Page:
Since I’ll be speaking in three sessions at next week’s CSCMP Edge 2018 conference, I’ll be busy today finalizing my preparations. It’s also the end of the month and the end of the quarter, which means I need to put on my finance and payroll hats later today to complete those administrative tasks.
And it’s dark and raining outside.
So, without further delay, here’s the supply chain and logistics news that caught my attention this week:
- Walmart, Sam’s Club Start Mandating Suppliers Use IBM Blockchain (Bloomberg)
- Home Depot Expands Same-Day Delivery to Keep Up With Shoppers (Bloomberg)
- Adobe, Microsoft and SAP announce the Open Data Initiative to empower a new generation of customer experiences
- Try This For a Long Road Trip: 6,000 Miles, an 18-Wheeler and Your Spouse (WSJ – sub. req’d)
- FreightRover Launches $500 Million Supply Chain Financing Facility
- Democrats Reject Trump Nafta Deal Without Canada (WSJ – sub. req’d)
- WTO downgrades outlook for global trade as risks accumulate
- Brexit customs delays of 30 minutes could bankrupt one in 10 UK firms, survey suggests (Independent)
- Under a new law, retailers share liability for misclassified truck drivers at California ports (Los Angeles Times)
Walmart and Sam’s Club Suppliers: Thou Shalt Use Blockchain
When you’re an 800-lb gorilla in the industry, you get to dictate. It doesn’t mean that you should or that it’s right, it just means that you can. Except for the RFID mandate almost twenty years ago, when Walmart mandates something, suppliers have little choice but to comply.
As reported by Bloomberg this week, “starting in September 2019, Walmart and its Sam’s Club division will require suppliers of fresh, leafy greens to implement real-time, end-to-end traceability of products back to the farm using a digital ledger developed by [IBM]. The world’s largest retailer plans similar mandates for other fresh fruit and vegetable providers within the next year, according to Frank Yiannas, vice president of food safety.”
“It’s becoming a business requirement, it’s a part of our supplier agreements,” Yiannas said in an interview. The goal is to speed up response times in case of food-borne illnesses and recalls.
There’s a strong business case, for both retailers and suppliers, for using blockchain for food safety and traceability (see the outbreak of E. coli connected to romaine lettuce earlier this year that led to five deaths and over 200 people getting sick). So this mandate might be easier to swallow for suppliers.
This is a big win for IBM. This mandate will force more than 100 companies to use its blockchain platform, with more on the horizon as Walmart expands the mandate to suppliers of other food categories. In essence, blockchain is a network model, so the more trading partners on the network, the more valuable it becomes for everyone connected to it.
But you know what’s going to happen: Amazon will choose a different blockchain platform, Target will choose yet another one, and suppliers will ultimately have to connect with multiple, different blockchain networks. So even though blockchain is a new technology, you end up with the same challenge as always: enabling interoperability between networks, which means coming up with standards (that everyone is going to tweak and bastardize anyway).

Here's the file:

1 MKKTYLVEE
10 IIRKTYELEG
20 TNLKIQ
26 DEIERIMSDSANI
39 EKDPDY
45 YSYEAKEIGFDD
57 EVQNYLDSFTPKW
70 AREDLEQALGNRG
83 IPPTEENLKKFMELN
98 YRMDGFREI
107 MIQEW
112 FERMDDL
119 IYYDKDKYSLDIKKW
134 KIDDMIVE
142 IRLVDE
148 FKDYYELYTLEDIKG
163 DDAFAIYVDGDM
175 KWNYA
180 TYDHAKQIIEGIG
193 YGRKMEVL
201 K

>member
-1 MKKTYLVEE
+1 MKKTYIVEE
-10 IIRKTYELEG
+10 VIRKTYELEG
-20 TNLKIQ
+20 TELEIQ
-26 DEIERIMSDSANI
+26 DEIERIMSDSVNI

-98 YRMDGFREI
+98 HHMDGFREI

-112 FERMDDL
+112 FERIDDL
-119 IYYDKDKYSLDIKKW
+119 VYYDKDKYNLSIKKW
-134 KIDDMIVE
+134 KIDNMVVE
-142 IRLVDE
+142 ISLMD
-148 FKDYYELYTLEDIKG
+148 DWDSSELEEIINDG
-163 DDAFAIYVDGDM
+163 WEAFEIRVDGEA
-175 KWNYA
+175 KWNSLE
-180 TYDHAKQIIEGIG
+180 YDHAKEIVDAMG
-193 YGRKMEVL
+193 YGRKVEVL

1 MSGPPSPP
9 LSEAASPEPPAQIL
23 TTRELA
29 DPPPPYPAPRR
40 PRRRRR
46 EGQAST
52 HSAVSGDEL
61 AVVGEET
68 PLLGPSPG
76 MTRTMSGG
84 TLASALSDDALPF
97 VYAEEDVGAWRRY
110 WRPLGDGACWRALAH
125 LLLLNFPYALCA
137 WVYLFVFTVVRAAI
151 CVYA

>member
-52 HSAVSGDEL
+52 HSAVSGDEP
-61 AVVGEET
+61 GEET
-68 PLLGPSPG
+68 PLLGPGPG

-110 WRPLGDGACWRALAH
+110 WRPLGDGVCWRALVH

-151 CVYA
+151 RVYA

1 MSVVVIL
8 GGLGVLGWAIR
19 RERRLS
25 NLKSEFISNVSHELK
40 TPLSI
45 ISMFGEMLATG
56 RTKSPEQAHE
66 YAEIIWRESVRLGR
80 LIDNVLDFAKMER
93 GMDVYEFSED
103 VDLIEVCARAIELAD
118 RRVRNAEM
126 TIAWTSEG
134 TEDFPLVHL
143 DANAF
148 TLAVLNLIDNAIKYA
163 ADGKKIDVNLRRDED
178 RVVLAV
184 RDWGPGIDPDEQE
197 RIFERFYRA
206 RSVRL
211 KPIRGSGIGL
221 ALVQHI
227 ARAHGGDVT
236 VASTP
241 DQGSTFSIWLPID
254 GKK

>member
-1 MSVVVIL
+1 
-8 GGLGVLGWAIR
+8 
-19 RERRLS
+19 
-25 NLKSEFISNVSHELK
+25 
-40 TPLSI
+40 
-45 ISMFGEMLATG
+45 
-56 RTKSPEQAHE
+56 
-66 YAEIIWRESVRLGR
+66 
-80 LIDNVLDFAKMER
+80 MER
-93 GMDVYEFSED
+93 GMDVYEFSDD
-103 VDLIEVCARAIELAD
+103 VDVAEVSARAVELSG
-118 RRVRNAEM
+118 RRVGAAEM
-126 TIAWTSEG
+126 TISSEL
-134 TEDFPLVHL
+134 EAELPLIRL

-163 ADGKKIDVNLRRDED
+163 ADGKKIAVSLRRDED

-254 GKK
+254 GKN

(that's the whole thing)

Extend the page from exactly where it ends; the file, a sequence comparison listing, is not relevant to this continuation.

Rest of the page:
One step forward, one step back.
Home Depot: “Delivery is helping us to make stronger customer relationships.”
Back in June, I wrote about how companies are transforming their physical supply chain networks to adequately meet the more demanding challenges of this new market where speed of delivery and inventory reduction are paramount.
Home Depot was one of the examples I cited. At the Descartes Evolution 2018 Conference in March, Mark Holifield, Home Depot’s Executive Vice President of Supply Chain and Product Development, discussed how the retailer is investing $1.2 billion over five years to redesign its distribution and delivery network to “create the fastest, most efficient delivery in home improvement.”
It looks like Home Depot is making progress on this effort. As reported by Bloomberg, “Home Depot Inc. has started same-day delivery across the U.S. to help it stay relevant with consumers’ need-it-yesterday mentality.” Here are more details from the article:
The home-improvement chain had already been using trucks to deliver large items such as building materials from stores in a day or so. Now, aided by startups Roadie Inc. and Deliv Inc. in its top 35 metro markets, online orders made before noon of about 20,000 products — everything from Halloween decorations to power tools — can arrive by van or car the same day, starting at a cost of $8.99.
Home Depot’s Holifield said the retail giant isn’t passing all of the delivery expense to customers. Thanks to its size — $100 billion in annual revenue and rising — the company can afford to subsidize some of it […] “Delivery can be expensive,” Holifield said. “What we look at is delivery helping us to make stronger customer relationships [emphasis mine].”
I love that quote by Holifield because it’s underscores one of the key findings from research I conducted earlier this year: that competing on customer experience is driving supply chain innovation for high-performing companies.
Coincidently, I participated in a webinar yesterday organized by Descartes (a Talking Logistics sponsor) on how “Delivery is the New Moment of Truth.” I’ll share some highlights in a future post, but in the meantime, you can watch the recording on demand.
And with that, have a great weekend!
Song of the Week: “Can I Sit Next to You” by Spoon